Botanical Description

Stem

Usually square erect or ascending, slightly branched, and upper portion always quadrangular (Figure 1).

Rhizomes

They are wide spreading and fresh with fibrous roots in the herb.

Flower

It is 6-8 mm long, purplish, occurs in thick, terminal, spicoid racemes of verticillasters. Each flower shows tubular calyx with 5 sharp, hairy teeth along with purplish, irregular, 4 cleft corolla, 4 short stamens, 4-celled ovary, and projecting style ending with bifid stigma in the herb (Figure 2).

Leaves

They are opposite, petiolate having 4-9 cm long and 1.5- 4 cm broad, pointed, and dark green on the upper surface of the herb (Figure 3).

Fruit

Fruit contains four ellipsoidal nutlets in the herb, which is pale purplish or pinkish in colour.6

Phytochemistry

The study based on phytochemical analysis confirmed that the aqueous extract of dried leaves of Mentha Piperita contains major constituents. Peppermint oil contains mainly menthol (46.32%), methyl acetate (12.10%), menthone (7.42%), menthofuran (13.18%), 1.8-cineole (6.06%), limone, pulegone, α-thujene, α-pinene, sabinene, and β-pinene.6,8 It also contains flavonoid glycosides, such as narirutin, hesperidin, isorhoifolin, diosmin, and rutinoside. Polyphenols, such as eriocitrin, rosmarinic acid, cinnamic acid, caffeic acid, and salvianolic acid are also present.8,9

Oil extraction

Oil was extracted by harvesting the whole plant just before the flowering and above the ground. The oil can be extracted by the steam distillation procedure or with some organic solvent either by using fresh or dried plant. Due to some defect of the two procedures recently, the oil can also be extracted by using other techniques, such as supercritical fluid extraction, direct thermal desorption, atomization technique, and hydroalcoholic extraction method. Final yield was 0.1%-1.0%.10,11 

Pharmacological Actions

Anti-carcinogenic

effects Mentha Piperita leaves extract exhibited significant anticarcinogenic activity by arresting G1 cell cycle arrest and mitochondrial-mediated apoptosis, perturbation of oxidative balance in the treated animal dose and time dependently.12

Anti-allergic effects

Mentha Piperita aqueous extract has shown dosedependent anti-allergic activity by inhibiting compound 48/80-induced histamine release from rat peritoneal mast cell in animals.13

Anti-oxidant effects

Methanolic extracts of these plants showed protective effects against hydrogen-peroxide-induced toxicity in PC12 cells, antioxidant activity, and neurochemical properties. Mentha Piperita produced significant protection of the PC12 cells against oxidative stress.14

Antinociceptive effects

Plant extract of Mentha Piperita showed antinociceptive effects against acetic acid-induced writhing and hot plate induced thermal stimulation on mice.

Anti-inflammatory effects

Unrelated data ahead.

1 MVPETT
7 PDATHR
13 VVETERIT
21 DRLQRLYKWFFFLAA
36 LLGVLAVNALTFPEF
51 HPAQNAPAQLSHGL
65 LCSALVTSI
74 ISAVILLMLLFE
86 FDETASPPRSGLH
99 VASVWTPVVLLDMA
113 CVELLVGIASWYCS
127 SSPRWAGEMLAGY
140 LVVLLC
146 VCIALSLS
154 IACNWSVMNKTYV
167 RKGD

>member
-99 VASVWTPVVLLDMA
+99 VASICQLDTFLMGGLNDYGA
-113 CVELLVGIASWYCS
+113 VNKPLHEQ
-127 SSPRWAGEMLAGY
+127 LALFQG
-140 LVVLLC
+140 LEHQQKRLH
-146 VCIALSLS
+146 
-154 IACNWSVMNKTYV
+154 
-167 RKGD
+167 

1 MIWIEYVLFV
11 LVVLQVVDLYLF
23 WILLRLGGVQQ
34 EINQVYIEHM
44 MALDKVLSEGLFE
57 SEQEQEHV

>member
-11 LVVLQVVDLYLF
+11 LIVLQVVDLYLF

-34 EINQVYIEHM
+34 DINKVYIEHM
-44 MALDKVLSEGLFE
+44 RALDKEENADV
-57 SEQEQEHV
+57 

Extract of these plants showed anti-inflammatory activity against xylene-induced ear edema in mice and cotton pellet granuloma test in rats.15

Radio protective activity

The leaf extract of these plants showed radio protective properties against radiation-induced chromosomal damage in mice bone marrow.16

Anti-TB effects

Peppermint essential oil-inhaled patient showed antituberculosis activity.17

Anti-tumorigenic effects

Mentha Piperita leaves showed anti-tumor properties in mice.18

Anti-bacterial effects

Peppermint oil and other leaf extract reported potential anti-bacterial action against both gram positive and negative bacteria that inhibits their growth.19 

Anti-diabetic effects

It has been reported that peppermint juice can reduce levels of glucose, cholesterol, low-density lipoprotein cholesterol (LDL-c), and triglyceride in treated animals.20

Hepato-protective effects

Mentha Piperita leaves showed hepatic protective properties on animals by reducing side effects of arsenicinduced toxicity.21 

Anti-spasmodic effects

The herb showed calcium channel inhibition activity in guinea pig, papillary muscle, and atrial, rat and their brain, synaptsomes due to presence of menthol and peppermint oil. Relaxation of GIT smooth muscle is also seen due to decrease in the calcium influx.22

Anti-edema activity

Topical application of a methanol leaf extract of Mentha Piperita on mice (2.0 mg/ear) inhibited ear edema, which was induced by the 12-O-tetradecanoylphorbol13-acetate.23

Cardiovascular activity

Mentha piperita reported vasodilation properties on some animals and it has lowering effects on systolic pressure and heart rate. Relaxation of bronchial smooth muscles is another effect of peppermint oil.24

Analgesic and coolant

Stimulation of cold receptor on the skin by peppermint oil leads to dilation of blood vessels, which in turn causes cooling and an analgesic effects.25

Medicinal Benefits

The entire herb has its own medicinal value. The dried peppermint leaves are used in tea that is helpful in treating cough and bronchitis along with oral mucosal and throat inflammation. Traditionally, the herb is used to overcome the problems, such as flatulence, diarrhea, nausea, vomiting, indigestion, anorexia, and morning sickness. The drug also acts as spasmolytic agent resulting in reduction of gas and abdominal cramps. Presence of menthol oil is used in the preparation of toothpaste and it also relieves menstrual cramps in women. Species, such as M. Piperita nowadays is used to treat Crohn’s disease, irritable bowel syndrome, gall bladder, and biliary tract diseases.3,26

Conclusion

It can be concluded that M. Piperita is a well-known herb in all over the world, because of its vast and numerous pharmacological benefits or potential. It has strong future in the world market for extraction of oil. Nowadays, this herb is very popular in Indian region too; hence, it has been cultivated to export volatile oil, because of its medicinal uses. Various formulations of this herb are also available in the market, such as Pudin Hara, Itch-guard, pudina plus capsules, peppermint gels, and peppermint creams etc.

Supporting Files
References